RT: Gosh. That's a hard...Oh, wow. Well, look, as I say, I mean just from my own, you know, a fish swimming through a vast sea...the digging down into the cellars, metaphorically and literally in the electronic music department. In the general sense of honour that comes with being such a part of the most prestigious and talking about forward thinking, curious, performing arts centre in the world. And just the sense of being part of the extraordinary City of London, I've never lived there. I never will there because I never want to tire of it, and I always want to be in awe of it.
HH: That was actually the last question I wanted to ask you...having done now a kind of series of extended periods in London, what do you look forward to? Like, what, where do you eat? Who do you catch up with? What things do you need to see to get away? How do you relax in them? Because you have such an intense schedule in London when you're out? How do you actually find space?
RT: Last year, we did the 'Goldberg Variations' with my hybrid interpretation, which we'll unpack some other time. Then the next night we did 'Luminous' and then the night after we did the collaboration with the Guildhall. That's another highlight just the collaboration with the Guildhall, and Helena Rathbone and a number of our musicians past and present have come from the Guildhall. So that's extraordinary as well. But look, we'll go to as many events as we can possibly pack in in the lead up to the concerts.
HH: You normally have an appointment about your instruments as well don't you?
RT: Oh, yeah, well actually look, I spend most of my time in the bloody violin shop, just playing instruments playing the greatest instruments in the world. That's actually what I normally do. Thinking ‘Come on. I'm in London! There are so many exterior...I’ll play another Strad...which I love... that’s Simon Morris at Beare’s.
HH: Well Richard, thank you for giving up so much of your time.
RT: Oh, no thank you.
HH: We're delighted that we can present this digital residency in lieu of the ACO return to the Barbican, which we hope will be as soon as possible because it is always a great pleasure to have your extraordinary music making within our walls.
RT: That's very touching. Wonderful to speak with you Huw and say hi to everyone and good luck.
HH: Thank you so much, Richard.
William Barton in conversation
James Drury: Hello William and welcome. It's great to be able to talk to you today. William Barton: Thank you very much. Thank you for having us.
JD: So for those who don't know, you're regarded as one of Australia's leading didgeridoo players, you're a multi-instrumentalist, a vocalist and a composer. You've performed all over the world at some of the most high-profile events imaginable, from a premier at Westminster Abbey for the Queen to the Beijing Olympics. And your compositions and performances have won many awards. But let's rewind a bit and go back to how this journey started for you. Can you tell us a bit about your earliest musical memories?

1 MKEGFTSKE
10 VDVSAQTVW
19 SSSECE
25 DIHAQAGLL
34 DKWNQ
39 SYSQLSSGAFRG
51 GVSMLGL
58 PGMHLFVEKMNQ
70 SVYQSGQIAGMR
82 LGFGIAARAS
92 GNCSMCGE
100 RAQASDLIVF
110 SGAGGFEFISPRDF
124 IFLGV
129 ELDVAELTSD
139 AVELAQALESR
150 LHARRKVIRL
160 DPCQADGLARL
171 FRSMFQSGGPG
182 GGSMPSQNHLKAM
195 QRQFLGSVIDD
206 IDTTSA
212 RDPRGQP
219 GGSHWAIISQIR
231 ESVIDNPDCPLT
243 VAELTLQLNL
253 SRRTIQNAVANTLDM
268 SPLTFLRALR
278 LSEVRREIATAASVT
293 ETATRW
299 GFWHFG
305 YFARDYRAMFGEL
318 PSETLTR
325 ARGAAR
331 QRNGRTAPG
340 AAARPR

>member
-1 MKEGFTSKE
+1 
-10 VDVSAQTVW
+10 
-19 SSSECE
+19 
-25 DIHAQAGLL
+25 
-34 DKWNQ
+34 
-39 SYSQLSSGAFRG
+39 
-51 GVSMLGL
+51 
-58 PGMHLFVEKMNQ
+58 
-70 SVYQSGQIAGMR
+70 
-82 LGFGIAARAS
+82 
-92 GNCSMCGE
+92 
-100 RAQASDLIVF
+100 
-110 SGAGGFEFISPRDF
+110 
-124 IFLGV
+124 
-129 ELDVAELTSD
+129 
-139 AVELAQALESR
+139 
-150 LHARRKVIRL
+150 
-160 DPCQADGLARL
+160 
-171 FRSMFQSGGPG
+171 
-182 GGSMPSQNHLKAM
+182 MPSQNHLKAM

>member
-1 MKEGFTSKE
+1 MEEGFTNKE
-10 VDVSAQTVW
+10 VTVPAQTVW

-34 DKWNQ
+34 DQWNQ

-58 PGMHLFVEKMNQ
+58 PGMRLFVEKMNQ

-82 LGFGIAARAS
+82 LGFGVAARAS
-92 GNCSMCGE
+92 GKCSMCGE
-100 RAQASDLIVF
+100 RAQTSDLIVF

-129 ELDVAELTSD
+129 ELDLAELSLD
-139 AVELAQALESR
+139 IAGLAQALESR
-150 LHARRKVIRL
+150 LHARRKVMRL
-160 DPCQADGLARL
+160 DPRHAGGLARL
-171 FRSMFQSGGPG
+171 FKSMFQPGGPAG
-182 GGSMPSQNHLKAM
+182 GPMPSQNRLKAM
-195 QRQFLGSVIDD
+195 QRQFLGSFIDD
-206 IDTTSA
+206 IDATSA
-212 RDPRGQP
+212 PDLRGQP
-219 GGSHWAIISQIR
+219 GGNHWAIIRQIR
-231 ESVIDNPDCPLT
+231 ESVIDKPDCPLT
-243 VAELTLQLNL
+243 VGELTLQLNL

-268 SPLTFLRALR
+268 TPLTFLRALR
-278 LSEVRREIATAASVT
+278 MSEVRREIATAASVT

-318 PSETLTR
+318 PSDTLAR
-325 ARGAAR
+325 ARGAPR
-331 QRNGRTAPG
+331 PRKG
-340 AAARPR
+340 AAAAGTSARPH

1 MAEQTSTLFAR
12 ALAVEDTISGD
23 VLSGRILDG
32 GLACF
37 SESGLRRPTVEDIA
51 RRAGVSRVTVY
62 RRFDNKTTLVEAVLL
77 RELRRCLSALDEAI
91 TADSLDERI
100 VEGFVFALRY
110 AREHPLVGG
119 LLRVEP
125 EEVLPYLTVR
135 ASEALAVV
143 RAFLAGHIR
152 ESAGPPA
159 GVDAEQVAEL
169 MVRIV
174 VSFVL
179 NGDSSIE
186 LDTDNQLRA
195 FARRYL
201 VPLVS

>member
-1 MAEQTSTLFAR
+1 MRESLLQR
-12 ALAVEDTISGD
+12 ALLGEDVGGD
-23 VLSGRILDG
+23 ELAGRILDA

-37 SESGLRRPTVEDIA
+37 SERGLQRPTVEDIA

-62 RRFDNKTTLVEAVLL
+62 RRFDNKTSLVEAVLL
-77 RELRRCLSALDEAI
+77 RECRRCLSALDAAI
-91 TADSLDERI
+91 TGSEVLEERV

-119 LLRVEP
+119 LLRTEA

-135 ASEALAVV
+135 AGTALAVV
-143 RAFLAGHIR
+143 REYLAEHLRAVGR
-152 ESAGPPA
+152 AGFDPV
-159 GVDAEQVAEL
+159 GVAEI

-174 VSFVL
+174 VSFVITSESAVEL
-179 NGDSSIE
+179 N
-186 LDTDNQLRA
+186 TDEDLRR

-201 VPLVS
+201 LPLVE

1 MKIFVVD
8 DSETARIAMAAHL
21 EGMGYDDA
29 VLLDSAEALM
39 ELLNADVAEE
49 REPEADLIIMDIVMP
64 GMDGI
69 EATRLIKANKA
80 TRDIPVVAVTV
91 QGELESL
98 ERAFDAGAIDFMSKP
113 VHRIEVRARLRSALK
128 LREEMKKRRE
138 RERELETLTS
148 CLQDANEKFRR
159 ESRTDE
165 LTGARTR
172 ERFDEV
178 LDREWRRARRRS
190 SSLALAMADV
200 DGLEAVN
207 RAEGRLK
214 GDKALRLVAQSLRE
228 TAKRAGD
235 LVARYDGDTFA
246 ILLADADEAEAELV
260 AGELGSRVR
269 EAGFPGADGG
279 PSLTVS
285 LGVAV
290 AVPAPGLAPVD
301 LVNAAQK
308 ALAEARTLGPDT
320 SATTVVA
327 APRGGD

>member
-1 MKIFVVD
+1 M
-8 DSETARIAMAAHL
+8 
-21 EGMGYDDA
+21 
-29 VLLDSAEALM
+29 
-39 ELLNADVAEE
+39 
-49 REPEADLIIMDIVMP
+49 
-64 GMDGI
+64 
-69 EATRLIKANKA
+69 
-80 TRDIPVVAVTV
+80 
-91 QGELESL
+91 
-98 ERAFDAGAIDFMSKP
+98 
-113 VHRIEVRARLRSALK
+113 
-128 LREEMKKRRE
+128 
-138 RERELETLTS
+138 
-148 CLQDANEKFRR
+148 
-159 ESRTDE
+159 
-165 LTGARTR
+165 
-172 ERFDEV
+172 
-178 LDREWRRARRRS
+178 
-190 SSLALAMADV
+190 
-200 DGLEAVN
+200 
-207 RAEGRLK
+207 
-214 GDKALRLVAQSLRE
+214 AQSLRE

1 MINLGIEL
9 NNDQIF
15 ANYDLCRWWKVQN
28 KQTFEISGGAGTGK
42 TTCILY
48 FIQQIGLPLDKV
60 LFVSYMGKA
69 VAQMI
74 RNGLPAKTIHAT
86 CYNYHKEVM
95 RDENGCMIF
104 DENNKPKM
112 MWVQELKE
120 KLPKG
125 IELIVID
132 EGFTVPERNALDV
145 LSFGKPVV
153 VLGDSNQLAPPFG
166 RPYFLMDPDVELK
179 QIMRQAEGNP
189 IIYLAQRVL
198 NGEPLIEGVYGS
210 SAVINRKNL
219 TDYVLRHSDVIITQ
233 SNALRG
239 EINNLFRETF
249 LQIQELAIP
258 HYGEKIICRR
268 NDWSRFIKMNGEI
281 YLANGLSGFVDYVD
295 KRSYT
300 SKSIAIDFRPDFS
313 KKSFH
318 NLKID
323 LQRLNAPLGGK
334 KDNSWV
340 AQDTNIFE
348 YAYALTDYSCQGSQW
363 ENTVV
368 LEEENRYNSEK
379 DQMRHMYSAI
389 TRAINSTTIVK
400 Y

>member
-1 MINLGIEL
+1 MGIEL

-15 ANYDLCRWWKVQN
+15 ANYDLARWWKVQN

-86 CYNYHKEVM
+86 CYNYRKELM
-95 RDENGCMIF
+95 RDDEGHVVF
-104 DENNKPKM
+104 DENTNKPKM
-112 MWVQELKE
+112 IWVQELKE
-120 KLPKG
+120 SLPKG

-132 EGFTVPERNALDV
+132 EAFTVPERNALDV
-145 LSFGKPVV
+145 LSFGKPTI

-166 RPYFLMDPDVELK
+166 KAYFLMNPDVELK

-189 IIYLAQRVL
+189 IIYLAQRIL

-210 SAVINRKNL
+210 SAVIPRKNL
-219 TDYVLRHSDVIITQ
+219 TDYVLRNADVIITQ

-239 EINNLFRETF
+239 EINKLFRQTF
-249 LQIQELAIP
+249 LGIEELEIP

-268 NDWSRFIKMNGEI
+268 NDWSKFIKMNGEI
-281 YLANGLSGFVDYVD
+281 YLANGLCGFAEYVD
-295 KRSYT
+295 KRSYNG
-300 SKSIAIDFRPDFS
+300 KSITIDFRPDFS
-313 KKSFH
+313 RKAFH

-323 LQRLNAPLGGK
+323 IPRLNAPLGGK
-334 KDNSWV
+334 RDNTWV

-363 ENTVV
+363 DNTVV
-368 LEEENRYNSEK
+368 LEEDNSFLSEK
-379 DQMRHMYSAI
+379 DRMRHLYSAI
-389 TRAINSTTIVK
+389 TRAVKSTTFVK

WB: Look, I grew up in a regional town called Mount Isa, which is about 1800 kilometres west of Brisbane, in Queensland, and it's quite multicultural. But my mum used to play classical music to me before I was born, and during my childhood. And so I had these seeds being planted, with different musicality, and different canvasses that I can approach and learn about the different colours and textures. And that coincides with the great Australian rugged beauty, where you have these sorts of rocky outcrops in the spinifex grass, the sharp grass, out in the bush, and the sun shimmering down, and in winter you have these beautiful sunrises and sunsets as well. And that all contributes to the musical making process. And so, there was Country and Western music in the house as well. And then, of course, my uncle, my teacher of the yidaki, more commonly known as the didgeridoo, and I was very intrigued by this mystery, it's kind of like when someone hears or sees someone painting this beautiful picture, or violinists or guitarist, and you're sort of in awe, so I was that kid in awe of my uncle, and there's a certain magic there. And that's why I call it mystery as well, because I wanted to be a part of that. But the only way you can be a part of that is to actually keep on breathing that path, and so I'm very grateful for that journey. From growing up in Mount Isa, to going to what we call the Mount Isa Folk Club, where a lot of folk musicians, once a fortnight, from Scottish bagpipes, Irish Uillean pipes, to all the old folk songs, so I had a very sort of mixed bag of opportunity to listen to different styles of music, and lyrics - of course, lyrics are an important part -and my mother, Aunty Delmae Barton as she's known as, would do (and still does) these big magnificent poems about Mother Earth and about the land. And so just learning these little things, or just picking up on these little things over time help describe your instrument, like it helps you converse with your instrument onstage, to connect to a broader audience, and that's why I'm so passionate about bringing one of the world's oldest cultures to the forefront and blending that with the European, the western classical orchestra scenario.